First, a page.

Now that midterm elections have come and gone, there is one thing we can all agree on regardless what our beliefs: in order to make change, we must each play our part to be that change. Often in the Hike it Baby community, the question is asked what “adventurous” means, and the answer is different for all of us. For many in the Hike it Baby community, our adventures are defined by the little people we take on trail with us. But one Hike it Baby mom took it a step further and made protecting the outdoors her personal adventure. Annie Fortunato, Pittsfield Township Park Commissioner in Pittsfield Township, MI, shares her story of how she got involved with her local community in an effort to help preserve the local lands for all families to enjoy now and in the future.
Nature has always played an important part in my life. I grew up in a rural part of Southeast Michigan and have always had a strong connection with the outdoors. I treasure the memories of climbing trees, running through cornfields and catching crayfish in the creek. This foundation motivated me to earn a bachelor’s degree in environmental studies and political science. My initial plan was to go to law school to become an environmental lawyer and while I was making those plans, the universe laughed. After I graduated, I traveled a little and then found myself in a job that had absolutely nothing to do with my degree. Sound familiar?
Shortly after, I got married and had my first son, Neko, but had no other direction in my life. I went to work, came home and took care of him. I didn’t really have any friends and felt out of place in my own life. Sure, I was a mom, but that’s all I felt like I was. In October 2014, when Neko was 3, my cousin, who was living in Anchorage, Alaska, told me about Hike it Baby. I looked it up and found out there wasn’t a branch in Ann Arbor where I lived. The “mom groups” that I had tried in the past had just not been our speed. Neko was a wild child with a mind of his own and library groups were always a disaster, but this sounded exactly like what he needed. The rest is history.
I started volunteering with the National Team in December 2014 and my social network exploded with Hike it Baby moms and dads, both locally and around the United States. My little guy made friends and I finally found my place in the world. For once, since becoming a mother, I felt like I had found my calling. Spreading my love for the outdoors with families around the world and in my own community made me feel fulfilled as an individual. I finally felt like more than “just a mom.”
Earlier this year, Neko and I were driving a different route home from school, which happened to pass the trailhead of Pittsfield Preserve, the spot of one of our very first recurring hikes back in 2014. The preserve was where I saw babies take their first steps and watched friendships grow. Neko and I were horrified at the amount of trees that littered the side of the road as the county made room to pave the road that ran through the preserve. The trailhead was gone and, instead there were port-a-potties and construction vehicles. Neko, who was 6 at the time, had a million questions. “Why are they cutting down the all the trees, mom? Why would they do that? Why would they kill the animals’ homes like that?” His love and concern was clear and I knew I had to do something.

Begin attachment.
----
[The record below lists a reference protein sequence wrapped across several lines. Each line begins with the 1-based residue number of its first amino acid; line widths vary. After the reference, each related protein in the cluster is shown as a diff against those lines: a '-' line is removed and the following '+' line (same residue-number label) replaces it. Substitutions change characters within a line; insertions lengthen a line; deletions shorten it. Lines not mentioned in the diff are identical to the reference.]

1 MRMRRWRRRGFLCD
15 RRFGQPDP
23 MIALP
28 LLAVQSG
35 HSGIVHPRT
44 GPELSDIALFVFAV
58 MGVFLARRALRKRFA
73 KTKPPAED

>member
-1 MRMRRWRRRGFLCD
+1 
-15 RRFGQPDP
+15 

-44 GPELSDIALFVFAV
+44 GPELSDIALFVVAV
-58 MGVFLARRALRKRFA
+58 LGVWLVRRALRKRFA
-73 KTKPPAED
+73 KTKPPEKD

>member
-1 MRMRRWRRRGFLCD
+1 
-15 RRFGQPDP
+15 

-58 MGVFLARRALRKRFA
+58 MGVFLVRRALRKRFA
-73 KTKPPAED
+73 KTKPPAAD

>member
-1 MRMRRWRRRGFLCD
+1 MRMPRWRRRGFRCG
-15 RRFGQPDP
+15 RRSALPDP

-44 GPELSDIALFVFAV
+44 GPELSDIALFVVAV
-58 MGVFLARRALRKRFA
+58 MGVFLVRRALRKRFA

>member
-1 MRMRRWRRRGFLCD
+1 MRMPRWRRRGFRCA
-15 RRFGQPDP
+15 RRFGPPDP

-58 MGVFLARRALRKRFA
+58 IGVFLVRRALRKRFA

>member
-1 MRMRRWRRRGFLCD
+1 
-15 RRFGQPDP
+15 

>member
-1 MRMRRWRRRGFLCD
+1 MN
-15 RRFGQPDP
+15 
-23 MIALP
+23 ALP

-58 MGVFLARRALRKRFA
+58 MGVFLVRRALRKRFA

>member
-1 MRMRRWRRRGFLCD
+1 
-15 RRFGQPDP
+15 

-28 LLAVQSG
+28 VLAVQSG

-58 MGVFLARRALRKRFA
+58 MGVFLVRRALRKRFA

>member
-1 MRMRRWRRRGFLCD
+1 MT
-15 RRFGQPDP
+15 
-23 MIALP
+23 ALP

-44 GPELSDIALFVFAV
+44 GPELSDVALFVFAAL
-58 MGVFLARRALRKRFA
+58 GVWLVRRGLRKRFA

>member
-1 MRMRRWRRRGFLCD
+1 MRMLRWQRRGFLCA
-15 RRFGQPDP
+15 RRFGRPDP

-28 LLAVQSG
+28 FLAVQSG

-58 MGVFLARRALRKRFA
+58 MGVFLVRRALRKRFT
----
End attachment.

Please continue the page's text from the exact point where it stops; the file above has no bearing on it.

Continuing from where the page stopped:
I reached out to the community that I had a hand in building. Hike it Baby families were just as shocked as I was. I attended a township park commission meeting and voiced the concerns that we had. Turns out, even more plans for development of the preserve were in the works. Hike it Baby Ann Arbor had grown to over 2,000 families at that point and, as one of the leaders of the group, I felt like it was important for me to represent them and their interests. Not to mention, being a role model for my own child. I always told Neko to stand up for what he believed in. This was my chance to practice what I preach.
As many things in life, the things you are meant to do start falling into place. I reached out to the township clerk and she planted the seed for me to run for one of the open seats as a Park Commissioner. Hike it Baby families began to catch wind and the support poured in. Families offered to collect signatures for me to get on the ballot, a Hike it Baby mama donated photography services for headshots, families who couldn’t vote in my district posted on the their social media, and Hike it Baby members even donated to my campaign! The support left me speechless. I was so grateful to have a community of people who believed in me.
Had I not found Hike it Baby, I may have never found my voice, my son may not have created the attachment to the parks and green spaces in our area, and I likely would not have honed my skills as a community organizer. I will be forever indebted to how Hike it Baby has changed my life and has shaped how I see my role in my community. Hike it Baby is not just about me and my children, but it gives thousands of people a voice for the next generation. As a Branch Ambassador, I have learned how to be a positive and influential leader and showed me how I truly am changing the world, one hike at a time.
- Seeing adventure through the eyes of my toddler
- Nature babies: why having young kids in nature is os important for their health
Photos by Amy Diebold.